Real-Life Fountain of Youth is Only a Matter of Time

fountain of youth reality

Like something straight from a science fiction movie plot, animal studies seem to show that there are no theoretical barriers to our ability to regenerate ourselves. Once the stuff of legends, an impossible fantasy, the fountain of youth may be about to transition from myth to reality – the question is not when, but how it will be done and (most importantly) whether incredible longevity medicines and technologies will have a net benefit to the world or create more problems than they are worth.

fountain of youth research

(Image via: Wired)

In fact, while David Sinclair focuses a 21st Century revolution akin to antibiotics the results could be even more radical – picture a world where age-related diseases like diabetes, dementia and even cancer could be reversible or curable, our bodies able to heal themselves by tapping into our DNA as they did when we were first growing. This is not just about extending lives, then, but about improving quality of life and ending the hotly-debated question of whether it is worth staying alive when so many diseases take over so close to death.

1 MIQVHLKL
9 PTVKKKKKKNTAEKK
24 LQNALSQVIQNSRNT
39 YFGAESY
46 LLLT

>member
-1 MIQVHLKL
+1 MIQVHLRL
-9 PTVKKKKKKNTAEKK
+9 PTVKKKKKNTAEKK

fountain of youth historical

(Image via: Wikipedia)

Diseases are thought to “originate in damage caused to our mitochondria by free oxygen radicals. These are an inevitable byproduct of turning chemical energy into our body’s fuel, but corrode mitochondrial DNA, eventually causing organs and systems to malfunction and shut down. Fix the mitochondria, say scientists, and the rest of you won’t break down. What’s offered isn’t a protraction of physical decrepitude, but a slowing of the biological clock.” (Wired)

fountain of youth dna

(Image via: Nelson Dewey)

The legendary fountain of youth is known as a rare prize, something a single individual or small group might find, covet and keep secret from the rest of the world. Perhaps the most fascinating aspect of this modern development, then, is the fact that all major pharmaceutical are dumping major money into research, to the tune of hundreds of millions or more. In short: when the resulting miracle drug hits the market it might cost just a few dollars due to the fierce competition.